A tiny police force down in West Virginia touted its new mine-resistant vehicle — amid nationwide calls to demilitarize the local law enforcement, according to reports.
The Moundsville Police Department showed off the MRAP, a military vehicle designed to protect soldiers from roadside IEDs, on Thursday, telling local reporters the force could use it for “various things” and could stop a 50-caliber round, according to The Intelligencer.
The force of 19 cops obtained the tactical truck through the government’s 1033 program that allows local departments to obtain military surplus items for free, only paying for shipping and any needed repairs.
The police chief, Tom Mitchell, told WTOV9 the department has received other gear through the program, such as rifles and a Humvee.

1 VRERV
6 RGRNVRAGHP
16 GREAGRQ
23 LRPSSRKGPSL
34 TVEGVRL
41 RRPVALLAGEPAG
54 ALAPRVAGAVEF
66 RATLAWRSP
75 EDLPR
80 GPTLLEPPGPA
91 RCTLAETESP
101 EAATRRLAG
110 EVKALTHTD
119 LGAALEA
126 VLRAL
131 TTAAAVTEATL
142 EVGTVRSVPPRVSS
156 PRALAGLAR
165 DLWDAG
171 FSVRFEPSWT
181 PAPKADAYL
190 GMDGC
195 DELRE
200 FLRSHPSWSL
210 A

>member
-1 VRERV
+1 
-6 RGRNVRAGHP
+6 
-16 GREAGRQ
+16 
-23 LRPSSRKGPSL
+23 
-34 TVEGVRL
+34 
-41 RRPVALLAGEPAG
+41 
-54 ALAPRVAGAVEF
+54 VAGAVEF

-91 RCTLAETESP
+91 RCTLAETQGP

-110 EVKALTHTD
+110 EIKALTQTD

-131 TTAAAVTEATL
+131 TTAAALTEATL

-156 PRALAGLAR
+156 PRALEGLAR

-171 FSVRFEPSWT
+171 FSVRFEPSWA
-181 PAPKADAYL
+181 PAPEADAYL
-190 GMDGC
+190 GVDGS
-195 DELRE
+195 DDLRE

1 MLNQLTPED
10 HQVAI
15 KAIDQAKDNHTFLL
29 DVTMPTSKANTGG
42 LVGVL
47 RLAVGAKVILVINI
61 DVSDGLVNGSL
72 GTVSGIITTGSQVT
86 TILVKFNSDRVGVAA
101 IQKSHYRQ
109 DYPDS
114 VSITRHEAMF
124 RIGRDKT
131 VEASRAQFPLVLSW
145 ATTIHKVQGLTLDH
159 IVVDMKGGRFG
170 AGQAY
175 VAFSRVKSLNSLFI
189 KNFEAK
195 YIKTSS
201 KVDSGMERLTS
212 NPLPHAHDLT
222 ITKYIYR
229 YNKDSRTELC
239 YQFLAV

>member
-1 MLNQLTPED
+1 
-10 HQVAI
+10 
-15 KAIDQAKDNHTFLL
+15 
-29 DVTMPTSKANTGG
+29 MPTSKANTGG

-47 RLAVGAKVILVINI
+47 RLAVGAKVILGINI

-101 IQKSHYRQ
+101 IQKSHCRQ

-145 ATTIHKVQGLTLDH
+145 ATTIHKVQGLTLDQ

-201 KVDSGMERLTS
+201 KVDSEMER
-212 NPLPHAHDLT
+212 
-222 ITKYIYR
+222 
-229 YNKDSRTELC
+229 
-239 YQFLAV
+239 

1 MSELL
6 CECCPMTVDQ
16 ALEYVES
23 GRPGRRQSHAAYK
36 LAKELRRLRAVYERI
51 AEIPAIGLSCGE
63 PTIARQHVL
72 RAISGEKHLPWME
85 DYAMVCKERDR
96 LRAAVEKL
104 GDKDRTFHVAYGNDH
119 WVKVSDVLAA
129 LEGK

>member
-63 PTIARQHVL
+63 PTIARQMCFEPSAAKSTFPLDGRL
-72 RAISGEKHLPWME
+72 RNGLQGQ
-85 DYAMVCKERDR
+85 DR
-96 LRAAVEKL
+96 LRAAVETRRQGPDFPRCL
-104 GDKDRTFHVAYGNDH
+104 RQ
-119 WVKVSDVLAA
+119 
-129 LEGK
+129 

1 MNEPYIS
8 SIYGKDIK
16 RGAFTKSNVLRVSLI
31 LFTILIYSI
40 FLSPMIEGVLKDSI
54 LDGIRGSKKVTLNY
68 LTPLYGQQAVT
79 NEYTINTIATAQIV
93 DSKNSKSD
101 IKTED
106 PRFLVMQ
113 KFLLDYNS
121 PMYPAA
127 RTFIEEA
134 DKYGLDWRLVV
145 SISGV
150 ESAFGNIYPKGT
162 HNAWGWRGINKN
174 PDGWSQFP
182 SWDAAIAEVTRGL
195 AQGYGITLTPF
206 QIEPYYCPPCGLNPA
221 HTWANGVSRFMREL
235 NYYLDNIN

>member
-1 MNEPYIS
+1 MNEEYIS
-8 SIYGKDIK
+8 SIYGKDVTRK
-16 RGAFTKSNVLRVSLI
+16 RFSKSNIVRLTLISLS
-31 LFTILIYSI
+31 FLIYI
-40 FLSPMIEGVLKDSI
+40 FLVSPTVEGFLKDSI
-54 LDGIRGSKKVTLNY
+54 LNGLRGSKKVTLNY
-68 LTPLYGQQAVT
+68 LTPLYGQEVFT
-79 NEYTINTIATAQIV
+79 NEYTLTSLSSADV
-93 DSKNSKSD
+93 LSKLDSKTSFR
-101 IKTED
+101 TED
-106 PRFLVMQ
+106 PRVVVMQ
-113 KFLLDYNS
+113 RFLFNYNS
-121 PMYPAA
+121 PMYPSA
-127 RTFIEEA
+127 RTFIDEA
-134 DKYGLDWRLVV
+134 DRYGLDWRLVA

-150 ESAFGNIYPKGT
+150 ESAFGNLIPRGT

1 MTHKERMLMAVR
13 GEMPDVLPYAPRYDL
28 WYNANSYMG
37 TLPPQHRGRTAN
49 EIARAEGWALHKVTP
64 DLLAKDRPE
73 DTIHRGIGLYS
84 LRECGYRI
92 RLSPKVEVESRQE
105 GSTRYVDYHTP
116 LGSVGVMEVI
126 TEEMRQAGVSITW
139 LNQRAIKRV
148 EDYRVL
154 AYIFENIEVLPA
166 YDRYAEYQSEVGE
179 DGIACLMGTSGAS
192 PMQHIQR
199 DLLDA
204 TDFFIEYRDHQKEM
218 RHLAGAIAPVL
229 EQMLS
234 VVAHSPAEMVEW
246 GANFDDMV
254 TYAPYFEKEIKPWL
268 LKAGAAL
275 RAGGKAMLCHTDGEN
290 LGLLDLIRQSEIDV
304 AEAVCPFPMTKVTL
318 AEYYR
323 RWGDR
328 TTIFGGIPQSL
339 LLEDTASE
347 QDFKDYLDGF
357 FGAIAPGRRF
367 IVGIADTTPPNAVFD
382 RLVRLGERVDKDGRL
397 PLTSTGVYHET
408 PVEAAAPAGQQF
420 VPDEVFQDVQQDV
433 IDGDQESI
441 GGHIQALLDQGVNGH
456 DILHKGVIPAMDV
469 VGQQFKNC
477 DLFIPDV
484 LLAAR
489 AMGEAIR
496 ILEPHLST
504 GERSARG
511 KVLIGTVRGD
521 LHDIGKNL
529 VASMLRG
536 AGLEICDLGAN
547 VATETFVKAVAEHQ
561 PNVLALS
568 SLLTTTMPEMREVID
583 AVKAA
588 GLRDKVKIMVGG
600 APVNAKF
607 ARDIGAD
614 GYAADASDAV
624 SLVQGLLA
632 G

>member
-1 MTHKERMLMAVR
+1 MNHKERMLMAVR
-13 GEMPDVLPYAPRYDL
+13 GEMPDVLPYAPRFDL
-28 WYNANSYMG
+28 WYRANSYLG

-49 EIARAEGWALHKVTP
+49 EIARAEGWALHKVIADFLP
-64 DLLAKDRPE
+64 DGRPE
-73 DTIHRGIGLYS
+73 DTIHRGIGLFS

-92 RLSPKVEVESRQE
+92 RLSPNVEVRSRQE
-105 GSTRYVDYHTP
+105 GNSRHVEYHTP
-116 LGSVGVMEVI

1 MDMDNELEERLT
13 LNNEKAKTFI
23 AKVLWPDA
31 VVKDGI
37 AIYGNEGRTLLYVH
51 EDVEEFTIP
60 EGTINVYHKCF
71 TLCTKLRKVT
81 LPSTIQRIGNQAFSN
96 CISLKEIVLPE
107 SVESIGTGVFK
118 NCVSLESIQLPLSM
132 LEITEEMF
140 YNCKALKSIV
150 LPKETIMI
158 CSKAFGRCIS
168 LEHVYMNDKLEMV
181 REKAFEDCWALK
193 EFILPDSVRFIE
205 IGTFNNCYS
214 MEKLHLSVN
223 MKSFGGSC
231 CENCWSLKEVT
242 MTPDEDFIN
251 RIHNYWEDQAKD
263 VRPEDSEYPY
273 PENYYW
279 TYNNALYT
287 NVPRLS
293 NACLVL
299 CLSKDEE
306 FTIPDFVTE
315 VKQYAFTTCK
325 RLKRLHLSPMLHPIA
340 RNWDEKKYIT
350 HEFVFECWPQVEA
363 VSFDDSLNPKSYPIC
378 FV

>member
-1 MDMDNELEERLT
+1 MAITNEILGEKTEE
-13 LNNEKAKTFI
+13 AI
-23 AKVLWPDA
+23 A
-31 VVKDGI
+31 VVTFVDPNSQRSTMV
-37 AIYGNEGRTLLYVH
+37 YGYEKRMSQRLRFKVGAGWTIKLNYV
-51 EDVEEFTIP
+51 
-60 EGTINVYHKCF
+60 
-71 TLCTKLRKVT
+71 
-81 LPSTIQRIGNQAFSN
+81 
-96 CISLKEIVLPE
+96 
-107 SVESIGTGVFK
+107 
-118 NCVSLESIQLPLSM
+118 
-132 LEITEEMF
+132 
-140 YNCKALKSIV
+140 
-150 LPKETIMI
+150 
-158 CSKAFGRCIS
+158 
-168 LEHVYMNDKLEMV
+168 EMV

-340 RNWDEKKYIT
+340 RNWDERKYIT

A tweet from the reporter teasing the segment on Thursday has since gone viral — with a slew of snarky responses.
“Are there a lot of land mines, IEDs and armed insurgents in Moundsville?” one user wrote.
The Moundsville Police Department has added a vehicle to the fleet! I’ll tell you everything this MRAP offers- and explain how the department get it for free- tonight on @WTOV9 pic.twitter.com/qveCV7X1i9
— Jaime Baker (@JBaker_WTOV) June 18, 2020
“Fun fact: Moundsville is located in West Virginia and not Syria. It has an estimated population of around 8,500,” another wrote.
It appears WTOV9 has taken down the story from their site. The link was still archived on Google with the headline, “Moundsville Police Department fleet has a new addition.”
Calls for local police to demilitarize has increased in recent weeks during the George Floyd protests.
The movement started in 2014 in Ferguson, Mo., after the shooting death of Michael Brown and police clashes with protesters that followed.
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